When you begin looking at homes with your Realtor, here are some key tips and tricks that they may not think to share with you!
#1 - Do NOT rush through homes. No matter HOW tightly scheduled your showings are, insist on spending enough time at each home for YOUR comfort level. We like to plan for at least 30 minutes in each home to best get a feel for the home before heading off to the next.
#2 - Look at the neighbor's yards! Do they exhibit and display as similar set of values as yours when it comes to the care of their property?
#3 - Wear comfortable shoes AND bring socks in case a homeowner requests that you remove your shoes while you are looking at homes. Your own socks beat those awkward disposable booties any day!
#4 - You are totally allowed to look in every closet, behind the washing machine, and pull back curtains! STELLAR TIP: If you are curious whether there are hardwoods under the carpet, take a peek under the air vent.
#5 - If the seller is home, engage in polite conversation but don't allow the chit-chat to go too far. You may be tempted to ask 101 questions, but the less dialogue you have with the sellers, the better.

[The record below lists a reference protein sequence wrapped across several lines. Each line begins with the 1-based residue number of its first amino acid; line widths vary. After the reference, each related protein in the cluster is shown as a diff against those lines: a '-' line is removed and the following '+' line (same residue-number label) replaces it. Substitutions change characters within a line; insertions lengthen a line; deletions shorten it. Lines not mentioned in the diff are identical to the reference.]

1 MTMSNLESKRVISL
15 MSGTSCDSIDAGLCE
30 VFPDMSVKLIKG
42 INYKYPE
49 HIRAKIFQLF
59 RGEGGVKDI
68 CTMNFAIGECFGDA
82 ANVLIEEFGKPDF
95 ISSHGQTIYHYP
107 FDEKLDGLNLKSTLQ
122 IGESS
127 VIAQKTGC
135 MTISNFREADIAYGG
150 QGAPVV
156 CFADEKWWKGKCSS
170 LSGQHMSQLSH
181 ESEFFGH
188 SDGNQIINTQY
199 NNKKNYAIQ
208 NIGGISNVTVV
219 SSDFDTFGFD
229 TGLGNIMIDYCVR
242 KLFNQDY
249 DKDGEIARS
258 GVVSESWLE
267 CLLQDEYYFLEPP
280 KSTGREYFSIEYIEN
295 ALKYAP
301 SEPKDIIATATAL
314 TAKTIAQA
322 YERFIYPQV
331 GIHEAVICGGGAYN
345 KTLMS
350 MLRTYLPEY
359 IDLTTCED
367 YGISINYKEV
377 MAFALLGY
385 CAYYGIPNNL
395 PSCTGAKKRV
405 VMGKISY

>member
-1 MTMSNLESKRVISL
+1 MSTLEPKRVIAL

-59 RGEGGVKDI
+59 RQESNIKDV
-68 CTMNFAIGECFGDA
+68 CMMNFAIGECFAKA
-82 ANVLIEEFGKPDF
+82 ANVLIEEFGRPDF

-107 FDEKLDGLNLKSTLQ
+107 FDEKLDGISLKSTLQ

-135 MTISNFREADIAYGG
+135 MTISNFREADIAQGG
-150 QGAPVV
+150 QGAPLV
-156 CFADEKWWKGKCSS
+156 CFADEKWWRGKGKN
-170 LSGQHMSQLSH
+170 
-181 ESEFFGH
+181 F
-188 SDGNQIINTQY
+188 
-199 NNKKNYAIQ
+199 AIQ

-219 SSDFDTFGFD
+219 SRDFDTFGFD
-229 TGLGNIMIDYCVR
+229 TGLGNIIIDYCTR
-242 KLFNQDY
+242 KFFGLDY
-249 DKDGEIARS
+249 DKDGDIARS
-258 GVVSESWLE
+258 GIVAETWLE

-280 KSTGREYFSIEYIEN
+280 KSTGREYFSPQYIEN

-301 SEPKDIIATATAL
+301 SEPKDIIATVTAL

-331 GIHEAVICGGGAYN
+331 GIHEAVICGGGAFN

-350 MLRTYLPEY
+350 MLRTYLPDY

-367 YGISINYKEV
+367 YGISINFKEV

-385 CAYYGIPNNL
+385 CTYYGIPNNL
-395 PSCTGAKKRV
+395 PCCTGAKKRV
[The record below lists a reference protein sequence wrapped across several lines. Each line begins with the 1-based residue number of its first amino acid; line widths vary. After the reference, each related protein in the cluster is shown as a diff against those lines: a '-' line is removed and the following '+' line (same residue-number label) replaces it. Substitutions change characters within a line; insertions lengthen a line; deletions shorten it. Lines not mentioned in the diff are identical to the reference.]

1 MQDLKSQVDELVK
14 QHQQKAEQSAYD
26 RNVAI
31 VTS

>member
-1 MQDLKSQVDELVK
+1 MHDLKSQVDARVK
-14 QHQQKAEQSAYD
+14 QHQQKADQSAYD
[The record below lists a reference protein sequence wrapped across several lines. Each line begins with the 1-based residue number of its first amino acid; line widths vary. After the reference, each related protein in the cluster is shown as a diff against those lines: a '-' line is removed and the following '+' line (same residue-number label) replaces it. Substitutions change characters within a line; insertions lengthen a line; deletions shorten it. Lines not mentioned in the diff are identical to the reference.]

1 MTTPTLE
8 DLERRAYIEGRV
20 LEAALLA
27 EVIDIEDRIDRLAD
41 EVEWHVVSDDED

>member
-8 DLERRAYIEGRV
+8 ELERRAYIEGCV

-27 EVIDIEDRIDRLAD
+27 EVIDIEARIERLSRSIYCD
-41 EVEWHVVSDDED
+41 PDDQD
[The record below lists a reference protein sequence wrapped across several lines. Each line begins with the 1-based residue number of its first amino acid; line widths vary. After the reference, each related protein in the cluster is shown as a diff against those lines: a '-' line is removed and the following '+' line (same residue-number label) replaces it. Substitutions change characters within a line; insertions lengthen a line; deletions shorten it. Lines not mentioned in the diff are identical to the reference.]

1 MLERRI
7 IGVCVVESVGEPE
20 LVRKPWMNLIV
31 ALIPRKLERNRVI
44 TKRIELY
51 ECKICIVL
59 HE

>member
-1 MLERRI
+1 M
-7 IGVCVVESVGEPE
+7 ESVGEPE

#6 - If you see items of concern during your tour, note them but don't lean too heavily on those items being deal breakers! You can put an offer in on your favorite home and deal with potential repair issues down the road during the due diligence time period!
#7 - If you like the home you've just seen, make time to revisit the neighborhood at night or at a time opposite of your initial showing. Pay attention to the happenings of your potential new street and make sure your initial impression matches what you see the second time.
#8 - If you see a neighbor outside, totally take advantage of that free information funnel and introduce yourselves! Ask questions about what happens on the weekends, and what they love the most about the neighborhood.
BONUS TIP: If you are going to be taking your own photos while looking at homes, take an introductory photo of the house numbers before going inside to help determine which photos belong to which home.